I was doubtful about many athletes completing this event when it was for the full 50 foot course as planned, but it was my goal to complete it. The weather shortened the course to keep it under the grandstand, so it ended up being 4 tire flips with the 900 lb. tire (versus what amounts to 6 flips for 50’) and 35’ for the 750 lb. yoke. The tire felt very heavy, but my pace was good getting through the four flips, while wearing my heavy belt. I chose this strategy and trained it in the end, because Giles’ yoke is very rickety and feels horrible to carry, so I knew it wouldn’t be possible for me to try to carry it with a softer belt only. The yoke felt spine crushing. I got it a few feet before it dropped me back down to Earth. I didn’t want to give up yet though and I was able to pick it back up and continue to pace myself. It felt terrible on my back, and I could feel some serious pain, but I managed to cross the line and finished in 49 seconds. My back didn’t feel good for getting through it, but I had done it.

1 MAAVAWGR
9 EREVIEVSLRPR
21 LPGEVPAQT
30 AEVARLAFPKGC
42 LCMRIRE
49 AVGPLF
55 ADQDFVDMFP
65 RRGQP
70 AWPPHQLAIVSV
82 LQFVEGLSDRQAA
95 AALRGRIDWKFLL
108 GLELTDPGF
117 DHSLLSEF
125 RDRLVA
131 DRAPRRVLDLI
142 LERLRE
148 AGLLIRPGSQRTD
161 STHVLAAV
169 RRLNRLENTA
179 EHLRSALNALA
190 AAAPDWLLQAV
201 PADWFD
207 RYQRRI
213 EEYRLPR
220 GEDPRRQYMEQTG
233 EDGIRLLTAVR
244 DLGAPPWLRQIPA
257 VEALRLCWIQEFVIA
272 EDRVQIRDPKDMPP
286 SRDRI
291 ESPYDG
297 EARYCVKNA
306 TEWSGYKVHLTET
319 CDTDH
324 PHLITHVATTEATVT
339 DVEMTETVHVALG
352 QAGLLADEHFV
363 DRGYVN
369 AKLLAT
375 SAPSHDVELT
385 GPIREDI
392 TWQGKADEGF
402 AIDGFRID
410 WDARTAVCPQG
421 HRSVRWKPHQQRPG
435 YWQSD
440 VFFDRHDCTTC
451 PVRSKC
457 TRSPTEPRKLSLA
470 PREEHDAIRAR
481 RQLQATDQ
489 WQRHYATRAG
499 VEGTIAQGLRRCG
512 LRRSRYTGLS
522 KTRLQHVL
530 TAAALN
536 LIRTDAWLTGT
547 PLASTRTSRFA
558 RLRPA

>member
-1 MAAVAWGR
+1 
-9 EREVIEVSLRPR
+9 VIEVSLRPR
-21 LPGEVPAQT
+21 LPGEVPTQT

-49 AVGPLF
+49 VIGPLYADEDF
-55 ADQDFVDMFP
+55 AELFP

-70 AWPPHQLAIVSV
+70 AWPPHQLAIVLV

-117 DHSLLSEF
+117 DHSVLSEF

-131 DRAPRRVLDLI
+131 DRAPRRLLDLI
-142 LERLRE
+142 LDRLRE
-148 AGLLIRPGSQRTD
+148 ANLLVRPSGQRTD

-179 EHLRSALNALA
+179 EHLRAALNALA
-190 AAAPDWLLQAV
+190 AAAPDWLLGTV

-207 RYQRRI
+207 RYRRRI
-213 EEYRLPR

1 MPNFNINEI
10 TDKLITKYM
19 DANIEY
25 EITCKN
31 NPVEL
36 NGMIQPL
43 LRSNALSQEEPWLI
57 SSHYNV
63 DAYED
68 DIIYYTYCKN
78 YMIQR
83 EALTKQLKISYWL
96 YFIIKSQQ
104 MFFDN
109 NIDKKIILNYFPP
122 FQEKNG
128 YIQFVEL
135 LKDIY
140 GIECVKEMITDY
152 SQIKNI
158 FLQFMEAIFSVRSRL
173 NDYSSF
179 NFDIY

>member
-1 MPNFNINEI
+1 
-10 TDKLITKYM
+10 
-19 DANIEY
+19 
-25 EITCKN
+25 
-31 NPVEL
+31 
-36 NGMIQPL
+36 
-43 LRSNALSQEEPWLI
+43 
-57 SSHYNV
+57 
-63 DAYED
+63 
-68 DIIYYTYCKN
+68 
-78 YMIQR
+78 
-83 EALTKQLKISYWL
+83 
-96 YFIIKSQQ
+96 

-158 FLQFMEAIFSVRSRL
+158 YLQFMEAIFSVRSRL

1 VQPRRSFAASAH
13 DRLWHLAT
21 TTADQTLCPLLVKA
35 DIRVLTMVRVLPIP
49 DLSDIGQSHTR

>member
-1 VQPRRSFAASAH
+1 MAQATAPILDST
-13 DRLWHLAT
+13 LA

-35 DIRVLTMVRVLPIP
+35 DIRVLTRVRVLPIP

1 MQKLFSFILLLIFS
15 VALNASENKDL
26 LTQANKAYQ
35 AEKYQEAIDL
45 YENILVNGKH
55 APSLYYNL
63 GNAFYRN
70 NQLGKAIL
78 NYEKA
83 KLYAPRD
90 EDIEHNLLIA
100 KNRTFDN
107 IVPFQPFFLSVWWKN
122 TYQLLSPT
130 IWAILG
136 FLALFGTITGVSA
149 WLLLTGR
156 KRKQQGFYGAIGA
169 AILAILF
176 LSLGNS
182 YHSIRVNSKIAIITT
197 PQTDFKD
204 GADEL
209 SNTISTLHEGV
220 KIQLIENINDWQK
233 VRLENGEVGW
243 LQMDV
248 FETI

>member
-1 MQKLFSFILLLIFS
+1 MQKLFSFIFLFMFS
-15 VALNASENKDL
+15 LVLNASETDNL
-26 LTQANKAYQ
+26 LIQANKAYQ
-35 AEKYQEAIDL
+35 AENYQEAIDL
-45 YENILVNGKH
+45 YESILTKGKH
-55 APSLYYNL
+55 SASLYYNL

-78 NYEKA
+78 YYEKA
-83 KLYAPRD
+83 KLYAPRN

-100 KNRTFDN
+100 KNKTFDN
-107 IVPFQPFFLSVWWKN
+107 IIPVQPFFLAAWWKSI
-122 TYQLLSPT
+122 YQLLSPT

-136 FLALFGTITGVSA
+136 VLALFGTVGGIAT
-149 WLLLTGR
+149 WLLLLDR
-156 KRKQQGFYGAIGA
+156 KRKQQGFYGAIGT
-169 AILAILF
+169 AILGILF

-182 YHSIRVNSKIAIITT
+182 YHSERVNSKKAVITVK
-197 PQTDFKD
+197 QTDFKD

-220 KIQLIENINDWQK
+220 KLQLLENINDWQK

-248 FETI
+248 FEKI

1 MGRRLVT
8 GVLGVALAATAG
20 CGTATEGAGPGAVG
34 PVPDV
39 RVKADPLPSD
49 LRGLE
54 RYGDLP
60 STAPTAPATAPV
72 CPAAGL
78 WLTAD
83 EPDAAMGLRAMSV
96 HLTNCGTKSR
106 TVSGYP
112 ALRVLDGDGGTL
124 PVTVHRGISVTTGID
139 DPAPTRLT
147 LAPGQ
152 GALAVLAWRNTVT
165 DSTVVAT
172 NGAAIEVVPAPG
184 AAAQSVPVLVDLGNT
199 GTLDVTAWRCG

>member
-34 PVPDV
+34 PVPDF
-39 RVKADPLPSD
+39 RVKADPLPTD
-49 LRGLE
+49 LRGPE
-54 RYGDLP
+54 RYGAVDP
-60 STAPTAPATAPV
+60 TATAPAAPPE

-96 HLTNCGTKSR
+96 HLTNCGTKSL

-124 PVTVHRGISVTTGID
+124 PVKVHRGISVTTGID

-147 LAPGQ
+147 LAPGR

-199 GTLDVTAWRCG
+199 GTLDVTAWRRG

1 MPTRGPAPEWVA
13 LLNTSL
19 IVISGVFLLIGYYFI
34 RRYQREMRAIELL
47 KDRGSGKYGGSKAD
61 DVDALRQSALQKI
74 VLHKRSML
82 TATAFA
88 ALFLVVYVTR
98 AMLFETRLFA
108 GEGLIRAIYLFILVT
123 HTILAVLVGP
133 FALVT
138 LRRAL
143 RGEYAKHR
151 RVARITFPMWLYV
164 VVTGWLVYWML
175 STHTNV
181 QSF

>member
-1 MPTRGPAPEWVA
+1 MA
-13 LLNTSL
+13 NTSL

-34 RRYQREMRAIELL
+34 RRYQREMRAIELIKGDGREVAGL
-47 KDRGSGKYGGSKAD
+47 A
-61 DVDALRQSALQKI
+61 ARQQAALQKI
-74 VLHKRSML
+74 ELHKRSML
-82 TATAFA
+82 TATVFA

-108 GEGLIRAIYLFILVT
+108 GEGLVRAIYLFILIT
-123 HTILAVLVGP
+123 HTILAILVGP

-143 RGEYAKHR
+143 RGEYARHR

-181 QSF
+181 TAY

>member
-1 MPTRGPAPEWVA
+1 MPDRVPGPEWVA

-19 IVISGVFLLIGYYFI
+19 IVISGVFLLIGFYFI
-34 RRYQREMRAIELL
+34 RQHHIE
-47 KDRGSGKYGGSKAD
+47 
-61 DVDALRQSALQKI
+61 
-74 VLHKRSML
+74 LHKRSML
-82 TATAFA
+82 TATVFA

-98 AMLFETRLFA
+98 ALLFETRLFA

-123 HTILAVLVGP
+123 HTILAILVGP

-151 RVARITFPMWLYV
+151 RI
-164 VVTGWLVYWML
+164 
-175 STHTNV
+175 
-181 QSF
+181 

Event 4 - Farmer's Walk Medley

250 lb. one way, 300 lb. back. The course was shorter, but that didn’t really change anything, as the fastest times would still have little issue carrying those weights. This was another event I knew Sebastien would be very good at having seen him carry the farmers last year. Some of the athletes struggled when it got to the 300 lb. handles, but when Seb was up he blistered the course in 17 seconds. My finger was on ice at this point to keep it from distracting me and I was belted up to save my lower back from any pain, but these would become minor issues once the whistle was blown. I felt a little lapse of doubt when I was up for the event, but had to let it pass from my mind. I did take a little extra time to get my full hand under the weight, instead of having it put any pressure on my fingers. Getting to the finish line with the 300 lb. handles was nerve-wracking as I felt the weights slide closer to my fingers by the end of the course. I wasn’t sure if my hand would hold up, but fortunately the adrenaline saved me from any kind of pain signal that would caused the weight to drop. 19 seconds was still a good time for second place in the event. 

Event 5 - Loading Medley